The Inability to Let-Go After a Break-Up
There is a large amount of attention being paid to the area of moving-on after a break-up in the field of Psychology lately and for very good reason. Many people can’t. The fixation on the former partner becomes the primary thought, force, preoccupation, hobby, interest, reason for every bad thing in their life, every mood, purchase, conversation, therapy session and full-time focus for those afflicted with this disorder and their unwillingness or inability to simply let it go, but why?
Let’s begin with the behaviors of one who can’t say “good bye,” grieve, and get on with their life after they’ve been broken-up with. Surprisingly, little is seen of sadness, grief or loss from them. Their behavior resembles more of a denial that seems to say “This isn’t real. Everything will go back to normal again once he or she figures out how much they MUST have me.” They become very agreeable to the break-up but insist on certain things for example “keeping the door open” for reuniting. The one initiating the break-up will most likely say, “Sure. They door is open. We will see how things go,” or other false promises in order to relieve some of their guilt over the spilt and to appease the “dumped.” Bad idea.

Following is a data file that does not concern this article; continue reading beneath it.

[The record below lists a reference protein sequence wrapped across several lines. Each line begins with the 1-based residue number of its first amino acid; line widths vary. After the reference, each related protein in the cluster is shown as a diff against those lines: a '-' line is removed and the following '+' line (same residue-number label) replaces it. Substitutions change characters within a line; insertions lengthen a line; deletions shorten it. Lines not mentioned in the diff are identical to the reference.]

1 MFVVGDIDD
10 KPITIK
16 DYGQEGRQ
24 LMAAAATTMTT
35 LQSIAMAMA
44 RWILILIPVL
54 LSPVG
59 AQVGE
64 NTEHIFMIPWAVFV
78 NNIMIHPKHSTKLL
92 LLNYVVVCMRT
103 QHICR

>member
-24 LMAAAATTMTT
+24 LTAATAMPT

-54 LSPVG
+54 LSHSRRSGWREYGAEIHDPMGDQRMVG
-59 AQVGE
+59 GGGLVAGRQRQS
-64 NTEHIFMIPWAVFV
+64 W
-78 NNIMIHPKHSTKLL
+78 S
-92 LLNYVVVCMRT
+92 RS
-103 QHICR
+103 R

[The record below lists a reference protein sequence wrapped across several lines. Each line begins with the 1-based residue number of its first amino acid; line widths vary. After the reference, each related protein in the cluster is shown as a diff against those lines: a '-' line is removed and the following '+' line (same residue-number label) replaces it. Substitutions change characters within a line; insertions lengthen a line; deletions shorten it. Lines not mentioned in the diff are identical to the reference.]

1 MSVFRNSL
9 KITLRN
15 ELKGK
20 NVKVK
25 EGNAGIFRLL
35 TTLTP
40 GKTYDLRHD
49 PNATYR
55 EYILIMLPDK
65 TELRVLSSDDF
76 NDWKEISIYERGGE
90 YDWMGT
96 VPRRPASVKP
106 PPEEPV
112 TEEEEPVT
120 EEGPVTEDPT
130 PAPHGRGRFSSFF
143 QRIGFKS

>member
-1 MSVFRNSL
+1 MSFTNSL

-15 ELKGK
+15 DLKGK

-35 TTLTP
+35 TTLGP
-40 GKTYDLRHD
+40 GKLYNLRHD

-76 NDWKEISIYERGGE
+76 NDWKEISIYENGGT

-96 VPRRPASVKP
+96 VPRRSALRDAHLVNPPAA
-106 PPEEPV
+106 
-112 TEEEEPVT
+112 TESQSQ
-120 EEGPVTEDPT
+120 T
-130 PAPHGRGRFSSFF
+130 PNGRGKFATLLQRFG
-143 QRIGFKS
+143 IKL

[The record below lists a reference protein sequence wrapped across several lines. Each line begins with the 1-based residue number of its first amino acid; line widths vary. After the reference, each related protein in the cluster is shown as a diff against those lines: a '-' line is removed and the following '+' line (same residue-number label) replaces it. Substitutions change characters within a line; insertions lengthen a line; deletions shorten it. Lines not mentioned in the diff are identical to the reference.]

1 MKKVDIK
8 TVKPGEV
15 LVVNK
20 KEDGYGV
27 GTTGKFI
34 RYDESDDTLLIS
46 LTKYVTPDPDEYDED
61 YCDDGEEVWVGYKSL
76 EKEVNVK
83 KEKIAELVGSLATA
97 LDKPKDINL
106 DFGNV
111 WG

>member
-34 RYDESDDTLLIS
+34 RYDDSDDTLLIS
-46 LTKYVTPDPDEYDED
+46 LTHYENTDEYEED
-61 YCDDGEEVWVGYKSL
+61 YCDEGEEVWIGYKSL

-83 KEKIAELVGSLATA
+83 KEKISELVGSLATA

If the initiator said in no uncertain terms, we are through and this is the end, it may help, but more often than not, the initiator just wants the deed done as painlessly as possible but the Obsessive Ex will hold on to any hope in order to maintain some form of control. These forms of control are evident in excessive phone calls, text messaging, emails or “spying” via social media sites (ie: FaceBook). “What’s his status? Profile picture? Friend list, etc..